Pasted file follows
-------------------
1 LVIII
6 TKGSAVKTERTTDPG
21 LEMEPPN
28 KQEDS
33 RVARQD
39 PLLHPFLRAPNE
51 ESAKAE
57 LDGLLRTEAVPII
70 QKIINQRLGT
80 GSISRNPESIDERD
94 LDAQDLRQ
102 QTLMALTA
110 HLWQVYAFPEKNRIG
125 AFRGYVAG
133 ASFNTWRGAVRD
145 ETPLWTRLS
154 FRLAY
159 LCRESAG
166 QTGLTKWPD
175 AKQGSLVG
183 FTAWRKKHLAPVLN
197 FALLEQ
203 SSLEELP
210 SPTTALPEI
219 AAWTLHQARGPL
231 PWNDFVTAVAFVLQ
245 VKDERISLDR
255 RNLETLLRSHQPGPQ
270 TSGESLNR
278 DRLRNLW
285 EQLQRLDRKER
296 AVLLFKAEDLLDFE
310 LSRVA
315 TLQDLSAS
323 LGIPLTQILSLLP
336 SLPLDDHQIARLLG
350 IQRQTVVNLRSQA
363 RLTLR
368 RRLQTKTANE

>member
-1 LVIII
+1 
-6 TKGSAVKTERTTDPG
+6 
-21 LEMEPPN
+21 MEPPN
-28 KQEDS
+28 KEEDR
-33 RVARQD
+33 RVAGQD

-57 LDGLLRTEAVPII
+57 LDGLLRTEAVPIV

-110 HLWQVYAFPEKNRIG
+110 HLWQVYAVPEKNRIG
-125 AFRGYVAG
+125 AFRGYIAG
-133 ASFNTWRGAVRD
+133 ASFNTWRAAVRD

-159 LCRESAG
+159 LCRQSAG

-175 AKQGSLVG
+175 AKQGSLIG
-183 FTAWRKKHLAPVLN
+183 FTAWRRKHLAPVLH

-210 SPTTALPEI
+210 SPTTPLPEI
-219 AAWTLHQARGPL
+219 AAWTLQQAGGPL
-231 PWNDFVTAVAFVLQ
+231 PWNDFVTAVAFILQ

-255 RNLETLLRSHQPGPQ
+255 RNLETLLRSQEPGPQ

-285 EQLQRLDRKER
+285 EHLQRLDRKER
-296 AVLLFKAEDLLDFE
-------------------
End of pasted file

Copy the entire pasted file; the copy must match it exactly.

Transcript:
1 LVIII
6 TKGSAVKTERTTDPG
21 LEMEPPN
28 KQEDS
33 RVARQD
39 PLLHPFLRAPNE
51 ESAKAE
57 LDGLLRTEAVPII
70 QKIINQRLGT
80 GSISRNPESIDERD
94 LDAQDLRQ
102 QTLMALTA
110 HLWQVYAFPEKNRIG
125 AFRGYVAG
133 ASFNTWRGAVRD
145 ETPLWTRLS
154 FRLAY
159 LCRESAG
166 QTGLTKWPD
175 AKQGSLVG
183 FTAWRKKHLAPVLN
197 FALLEQ
203 SSLEELP
210 SPTTALPEI
219 AAWTLHQARGPL
231 PWNDFVTAVAFVLQ
245 VKDERISLDR
255 RNLETLLRSHQPGPQ
270 TSGESLNR
278 DRLRNLW
285 EQLQRLDRKER
296 AVLLFKAEDLLDFE
310 LSRVA
315 TLQDLSAS
323 LGIPLTQILSLLP
336 SLPLDDHQIARLLG
350 IQRQTVVNLRSQA
363 RLTLR
368 RRLQTKTANE

>member
-1 LVIII
+1 
-6 TKGSAVKTERTTDPG
+6 
-21 LEMEPPN
+21 MEPPN
-28 KQEDS
+28 KEEDR
-33 RVARQD
+33 RVAGQD

-57 LDGLLRTEAVPII
+57 LDGLLRTEAVPIV

-110 HLWQVYAFPEKNRIG
+110 HLWQVYAVPEKNRIG
-125 AFRGYVAG
+125 AFRGYIAG
-133 ASFNTWRGAVRD
+133 ASFNTWRAAVRD

-159 LCRESAG
+159 LCRQSAG

-175 AKQGSLVG
+175 AKQGSLIG
-183 FTAWRKKHLAPVLN
+183 FTAWRRKHLAPVLH

-210 SPTTALPEI
+210 SPTTPLPEI
-219 AAWTLHQARGPL
+219 AAWTLQQAGGPL
-231 PWNDFVTAVAFVLQ
+231 PWNDFVTAVAFILQ

-255 RNLETLLRSHQPGPQ
+255 RNLETLLRSQEPGPQ

-285 EQLQRLDRKER
+285 EHLQRLDRKER
-296 AVLLFKAEDLLDFE